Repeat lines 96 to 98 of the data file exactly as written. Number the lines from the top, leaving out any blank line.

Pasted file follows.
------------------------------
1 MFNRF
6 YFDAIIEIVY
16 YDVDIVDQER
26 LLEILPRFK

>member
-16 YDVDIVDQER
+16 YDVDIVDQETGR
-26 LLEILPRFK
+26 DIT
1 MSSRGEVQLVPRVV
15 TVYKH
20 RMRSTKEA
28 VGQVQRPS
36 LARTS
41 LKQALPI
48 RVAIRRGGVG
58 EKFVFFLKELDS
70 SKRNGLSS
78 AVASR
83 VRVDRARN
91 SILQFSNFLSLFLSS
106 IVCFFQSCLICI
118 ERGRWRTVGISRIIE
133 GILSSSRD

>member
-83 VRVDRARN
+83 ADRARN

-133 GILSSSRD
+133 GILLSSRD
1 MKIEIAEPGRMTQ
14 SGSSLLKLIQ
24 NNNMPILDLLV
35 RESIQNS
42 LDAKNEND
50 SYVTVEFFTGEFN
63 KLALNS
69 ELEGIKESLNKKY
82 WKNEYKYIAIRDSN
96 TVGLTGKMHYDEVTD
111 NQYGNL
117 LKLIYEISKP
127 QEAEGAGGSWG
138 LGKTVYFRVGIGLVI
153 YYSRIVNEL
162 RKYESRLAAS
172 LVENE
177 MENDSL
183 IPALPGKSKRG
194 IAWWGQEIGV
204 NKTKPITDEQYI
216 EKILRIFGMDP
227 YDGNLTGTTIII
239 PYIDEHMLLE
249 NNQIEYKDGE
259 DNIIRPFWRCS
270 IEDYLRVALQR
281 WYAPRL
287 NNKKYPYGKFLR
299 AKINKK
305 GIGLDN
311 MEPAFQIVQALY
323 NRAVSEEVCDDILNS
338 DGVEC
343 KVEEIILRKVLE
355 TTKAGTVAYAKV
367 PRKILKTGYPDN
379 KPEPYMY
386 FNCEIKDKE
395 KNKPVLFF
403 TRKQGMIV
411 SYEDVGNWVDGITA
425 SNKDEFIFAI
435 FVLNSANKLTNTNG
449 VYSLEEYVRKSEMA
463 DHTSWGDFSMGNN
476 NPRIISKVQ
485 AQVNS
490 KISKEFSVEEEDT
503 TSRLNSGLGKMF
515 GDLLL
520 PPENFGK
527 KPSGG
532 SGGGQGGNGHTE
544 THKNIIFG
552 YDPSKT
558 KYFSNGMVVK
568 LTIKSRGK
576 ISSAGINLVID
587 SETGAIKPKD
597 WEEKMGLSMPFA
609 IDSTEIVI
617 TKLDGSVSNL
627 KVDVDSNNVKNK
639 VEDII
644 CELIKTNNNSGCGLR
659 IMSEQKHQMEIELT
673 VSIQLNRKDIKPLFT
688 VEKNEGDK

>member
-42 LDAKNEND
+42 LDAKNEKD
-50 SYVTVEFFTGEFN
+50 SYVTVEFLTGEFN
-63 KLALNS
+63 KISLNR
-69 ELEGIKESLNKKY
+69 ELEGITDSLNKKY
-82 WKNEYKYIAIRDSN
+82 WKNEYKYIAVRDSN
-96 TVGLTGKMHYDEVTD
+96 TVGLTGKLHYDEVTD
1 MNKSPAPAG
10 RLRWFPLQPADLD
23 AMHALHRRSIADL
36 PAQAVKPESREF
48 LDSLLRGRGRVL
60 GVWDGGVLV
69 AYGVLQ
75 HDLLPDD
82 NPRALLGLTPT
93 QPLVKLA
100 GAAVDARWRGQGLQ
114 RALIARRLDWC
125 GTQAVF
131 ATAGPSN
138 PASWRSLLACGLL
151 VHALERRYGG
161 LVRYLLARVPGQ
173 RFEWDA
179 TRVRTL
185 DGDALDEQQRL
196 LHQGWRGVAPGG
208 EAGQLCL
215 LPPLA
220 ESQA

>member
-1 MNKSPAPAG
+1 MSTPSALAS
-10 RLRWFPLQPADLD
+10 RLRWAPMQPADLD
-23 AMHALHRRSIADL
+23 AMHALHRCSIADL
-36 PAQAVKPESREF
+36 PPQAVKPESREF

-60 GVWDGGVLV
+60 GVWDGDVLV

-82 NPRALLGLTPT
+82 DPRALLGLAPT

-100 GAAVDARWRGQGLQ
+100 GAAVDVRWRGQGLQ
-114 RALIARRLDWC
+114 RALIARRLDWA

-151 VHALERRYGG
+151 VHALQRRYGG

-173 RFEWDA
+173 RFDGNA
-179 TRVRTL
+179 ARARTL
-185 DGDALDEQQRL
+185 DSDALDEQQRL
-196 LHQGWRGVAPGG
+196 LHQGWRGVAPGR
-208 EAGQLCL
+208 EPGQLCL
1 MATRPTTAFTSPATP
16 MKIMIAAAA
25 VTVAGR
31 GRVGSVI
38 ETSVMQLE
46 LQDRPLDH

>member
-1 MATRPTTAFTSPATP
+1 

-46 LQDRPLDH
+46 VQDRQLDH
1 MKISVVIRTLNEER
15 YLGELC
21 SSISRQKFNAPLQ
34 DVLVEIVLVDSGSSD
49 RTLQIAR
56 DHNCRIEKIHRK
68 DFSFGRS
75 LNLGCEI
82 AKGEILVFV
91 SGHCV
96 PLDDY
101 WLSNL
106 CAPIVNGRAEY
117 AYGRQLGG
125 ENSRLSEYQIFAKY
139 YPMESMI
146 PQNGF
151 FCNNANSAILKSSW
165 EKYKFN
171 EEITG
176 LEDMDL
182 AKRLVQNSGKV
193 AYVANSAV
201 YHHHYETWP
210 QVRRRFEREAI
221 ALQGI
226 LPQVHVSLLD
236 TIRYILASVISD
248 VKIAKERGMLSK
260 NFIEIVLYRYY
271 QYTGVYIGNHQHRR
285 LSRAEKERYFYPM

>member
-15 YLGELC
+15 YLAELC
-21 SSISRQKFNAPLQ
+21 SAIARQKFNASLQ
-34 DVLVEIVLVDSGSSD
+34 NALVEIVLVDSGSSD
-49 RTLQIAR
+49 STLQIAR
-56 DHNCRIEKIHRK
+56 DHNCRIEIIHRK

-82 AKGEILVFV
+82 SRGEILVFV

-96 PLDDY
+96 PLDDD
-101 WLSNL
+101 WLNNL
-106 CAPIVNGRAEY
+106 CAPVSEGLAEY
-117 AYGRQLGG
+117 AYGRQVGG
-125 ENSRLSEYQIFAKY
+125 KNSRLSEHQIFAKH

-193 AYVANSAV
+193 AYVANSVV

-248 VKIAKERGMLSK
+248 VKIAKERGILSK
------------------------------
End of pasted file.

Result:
659 IMSEQKHQMEIELT
673 VSIQLNRKDIKPLFT
688 VEKNEGDK